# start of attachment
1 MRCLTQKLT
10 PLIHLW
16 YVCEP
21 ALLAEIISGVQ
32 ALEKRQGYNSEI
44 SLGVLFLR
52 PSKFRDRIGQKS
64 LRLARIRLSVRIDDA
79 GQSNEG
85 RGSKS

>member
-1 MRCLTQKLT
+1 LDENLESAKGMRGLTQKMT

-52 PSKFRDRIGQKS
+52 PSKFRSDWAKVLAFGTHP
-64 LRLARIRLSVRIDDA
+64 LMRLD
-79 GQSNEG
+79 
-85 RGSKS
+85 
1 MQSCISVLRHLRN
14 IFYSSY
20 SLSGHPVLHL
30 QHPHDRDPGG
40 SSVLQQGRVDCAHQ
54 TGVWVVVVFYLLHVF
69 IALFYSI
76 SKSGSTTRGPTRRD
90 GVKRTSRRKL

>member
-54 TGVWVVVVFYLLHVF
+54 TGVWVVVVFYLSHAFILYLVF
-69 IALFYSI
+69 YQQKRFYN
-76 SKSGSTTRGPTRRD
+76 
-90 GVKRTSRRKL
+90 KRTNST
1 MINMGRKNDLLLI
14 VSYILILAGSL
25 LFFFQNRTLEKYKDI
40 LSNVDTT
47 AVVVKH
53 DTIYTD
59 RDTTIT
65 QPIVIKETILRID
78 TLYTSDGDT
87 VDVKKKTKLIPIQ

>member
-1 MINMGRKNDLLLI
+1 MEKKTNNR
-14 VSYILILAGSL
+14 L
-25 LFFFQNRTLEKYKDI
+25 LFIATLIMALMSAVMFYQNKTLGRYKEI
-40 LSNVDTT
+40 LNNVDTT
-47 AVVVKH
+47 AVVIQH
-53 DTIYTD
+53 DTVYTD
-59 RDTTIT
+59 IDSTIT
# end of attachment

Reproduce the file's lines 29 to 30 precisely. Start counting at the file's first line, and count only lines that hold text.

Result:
76 SKSGSTTRGPTRRD
90 GVKRTSRRKL